We evaluate marine VHF radios through a series of bench tests to check performance of the transmitter section, receiver section, and audio system.
To get accurate results we use a communications service monitor.
FCC Regulations limit marine VHF transmitter maximum power output to 25 watts, they also specify the radio must have a low power setting, typically 1 watt, for harbor use.
Watts of power output leaving the radio translates into radio frequency (RF) energy coming out of the back of the radio and eventually through your antenna. We take all of our transmitter power measurements directly off the radio antenna port on the back of the radio. In the real world several other factors could limit the actual power that reaches the antenna.
Each transmitter test is done on channel 16 at room temperature (74F), as well as at temperature extremes. To reach the cold extreme, each radio was put in a freezer (at 15F) for four hours prior to testing. To get the radio to a high-temperature extremes we use an environmental chamber. Each radio is left to cook for two hours at 122F and then immediately run through another transmitter power and frequency test.
We also test marine VHF radio at two different input voltages. First, we use a 70-amp power supply to produce 13.8 volts DC to simulate operations in a boat with the engine running and the alternator powering the boat’s electrical system. Next, we step down the voltage to 11.0 volts DC to simulate trying to transmit with a nearly dead battery. Amperage draw measurements are recorded using clamp-on ammeter at both voltages. We also check each marine VHF radios low-power setting, measuring both power input and output.
Receiver sensitivity is the ability of the radios receiver section to hear a weak signal. Normally stated in microvolts, typical marine VHF receiver sensitivities run from .22 to .35 with industry groups recommending a minimum .50 microvolts. Each radio receiver was tested for the minimum signal it could receive at a specific industry standard setting between background noise and generated signal (12 dB SINAD).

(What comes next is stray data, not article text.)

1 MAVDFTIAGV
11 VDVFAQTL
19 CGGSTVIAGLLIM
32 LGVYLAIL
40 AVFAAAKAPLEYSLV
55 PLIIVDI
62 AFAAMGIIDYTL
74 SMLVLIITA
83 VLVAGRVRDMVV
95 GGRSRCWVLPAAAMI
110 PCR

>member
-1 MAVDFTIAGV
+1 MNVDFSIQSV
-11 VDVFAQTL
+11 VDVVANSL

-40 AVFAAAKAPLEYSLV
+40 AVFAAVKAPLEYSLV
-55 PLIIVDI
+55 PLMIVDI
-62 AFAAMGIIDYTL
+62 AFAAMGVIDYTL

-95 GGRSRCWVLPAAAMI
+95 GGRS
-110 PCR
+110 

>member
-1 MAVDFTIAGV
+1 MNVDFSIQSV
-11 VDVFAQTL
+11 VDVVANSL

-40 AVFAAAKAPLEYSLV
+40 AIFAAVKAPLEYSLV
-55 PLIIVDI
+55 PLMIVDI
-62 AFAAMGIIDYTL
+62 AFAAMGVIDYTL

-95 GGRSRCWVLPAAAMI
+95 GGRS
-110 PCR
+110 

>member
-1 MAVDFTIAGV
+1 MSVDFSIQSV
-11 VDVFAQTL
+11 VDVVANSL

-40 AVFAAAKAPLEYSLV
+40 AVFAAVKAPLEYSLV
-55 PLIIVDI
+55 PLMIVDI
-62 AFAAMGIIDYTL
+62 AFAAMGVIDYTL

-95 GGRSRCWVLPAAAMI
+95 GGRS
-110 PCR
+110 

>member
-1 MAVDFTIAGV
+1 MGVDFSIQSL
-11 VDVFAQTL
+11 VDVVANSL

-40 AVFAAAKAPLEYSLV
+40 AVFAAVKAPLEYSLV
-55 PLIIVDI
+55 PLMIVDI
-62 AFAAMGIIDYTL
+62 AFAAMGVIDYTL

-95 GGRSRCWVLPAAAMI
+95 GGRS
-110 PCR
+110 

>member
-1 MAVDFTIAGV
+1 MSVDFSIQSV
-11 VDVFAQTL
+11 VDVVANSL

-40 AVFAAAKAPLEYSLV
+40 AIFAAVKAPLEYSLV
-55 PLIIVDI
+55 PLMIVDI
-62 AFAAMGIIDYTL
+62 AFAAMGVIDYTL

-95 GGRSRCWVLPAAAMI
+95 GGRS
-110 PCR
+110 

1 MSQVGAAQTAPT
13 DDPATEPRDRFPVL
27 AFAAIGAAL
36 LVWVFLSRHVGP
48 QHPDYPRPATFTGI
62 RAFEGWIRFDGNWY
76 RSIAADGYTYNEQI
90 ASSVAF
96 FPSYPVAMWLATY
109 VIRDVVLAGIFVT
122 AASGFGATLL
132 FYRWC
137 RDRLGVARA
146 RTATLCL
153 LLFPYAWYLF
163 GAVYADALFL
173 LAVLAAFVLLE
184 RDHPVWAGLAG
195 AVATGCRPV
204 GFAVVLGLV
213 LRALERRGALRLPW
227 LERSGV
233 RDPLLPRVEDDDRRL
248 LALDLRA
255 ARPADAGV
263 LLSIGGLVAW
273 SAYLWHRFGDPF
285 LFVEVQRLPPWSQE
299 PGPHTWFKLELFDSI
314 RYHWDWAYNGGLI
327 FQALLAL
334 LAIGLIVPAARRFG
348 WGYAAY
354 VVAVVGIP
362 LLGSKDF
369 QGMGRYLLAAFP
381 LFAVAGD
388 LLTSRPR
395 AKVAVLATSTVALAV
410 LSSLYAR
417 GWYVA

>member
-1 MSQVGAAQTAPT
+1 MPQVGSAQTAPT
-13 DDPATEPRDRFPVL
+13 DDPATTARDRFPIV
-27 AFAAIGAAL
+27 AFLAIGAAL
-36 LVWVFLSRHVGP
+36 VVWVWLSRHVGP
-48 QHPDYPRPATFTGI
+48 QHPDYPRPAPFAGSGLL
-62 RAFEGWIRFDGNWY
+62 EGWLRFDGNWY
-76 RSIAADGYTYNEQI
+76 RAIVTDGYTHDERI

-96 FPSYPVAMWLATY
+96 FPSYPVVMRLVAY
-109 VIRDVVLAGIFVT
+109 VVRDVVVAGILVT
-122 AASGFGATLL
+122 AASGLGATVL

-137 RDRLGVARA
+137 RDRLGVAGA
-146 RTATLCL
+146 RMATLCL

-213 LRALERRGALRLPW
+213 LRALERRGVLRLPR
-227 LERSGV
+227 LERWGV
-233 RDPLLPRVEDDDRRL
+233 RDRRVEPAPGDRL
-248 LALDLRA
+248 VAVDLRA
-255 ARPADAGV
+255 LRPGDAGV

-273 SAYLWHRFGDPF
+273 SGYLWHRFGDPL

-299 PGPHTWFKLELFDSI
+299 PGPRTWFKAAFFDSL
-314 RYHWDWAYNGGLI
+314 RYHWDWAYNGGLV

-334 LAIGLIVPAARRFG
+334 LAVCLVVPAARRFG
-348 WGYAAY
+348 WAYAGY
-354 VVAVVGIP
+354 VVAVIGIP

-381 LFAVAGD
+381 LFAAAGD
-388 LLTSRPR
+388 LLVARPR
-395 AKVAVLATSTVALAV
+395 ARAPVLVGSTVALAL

Another receiver standard is selectivity; it is the ability of the receiver to reproduce only the signals you want to hear and not others even though they may be strong and nearby. Our test equipment does not allow us to test each radio for this characteristic. Information on sensitivity is provided by the manufacturer, a higher number is better.
Audio System Testing
One important part of the marine VHF radio often overlooked is the audio amplifier and speaker. Boats can be noisy places and if you can’t hear the output, it doesn’t really matter how well the transmitter or receiver work. To rate the audio system of each radio, we measured the sound pressure at maximum volume while generating a 1 KHz tone with our COM3010 and inputting that signal into the radio. Sound pressure measurements, in dBA, are taken at a distance of 1 meter. Our tester also rated each audio system with a voice input by monitoring a weather channel and rating the quality of sound reproduction.
The display unit on each radio was rated by our tester based on the size of the channel number display, the amount of other information shown, the size of the screen, and the quality of the backlighting.
We rate each marine VHF radio on the level of features incorporated into the unit beyond the basic ability to transmit and receive. Units with more sophisticated DSC capabilities, superior channel comments (channel usage descriptions on the radio display), hailers, and alphanumeric keypads received higher ratings.
To facilitate hailer testing on radios with that capability we connected a PA horn. Then we operated the hailer system in manual and automatic modes to make sure everything worked as stated in the manual. Hailer/foghorn systems are rated for ease of operation and the extent of their capabilities, more capable systems received higher ratings. To actually use the hailer/foghorn aboard a vessel equipped with one of these radios would require the purchase and installation of a PA horn matched to the radio.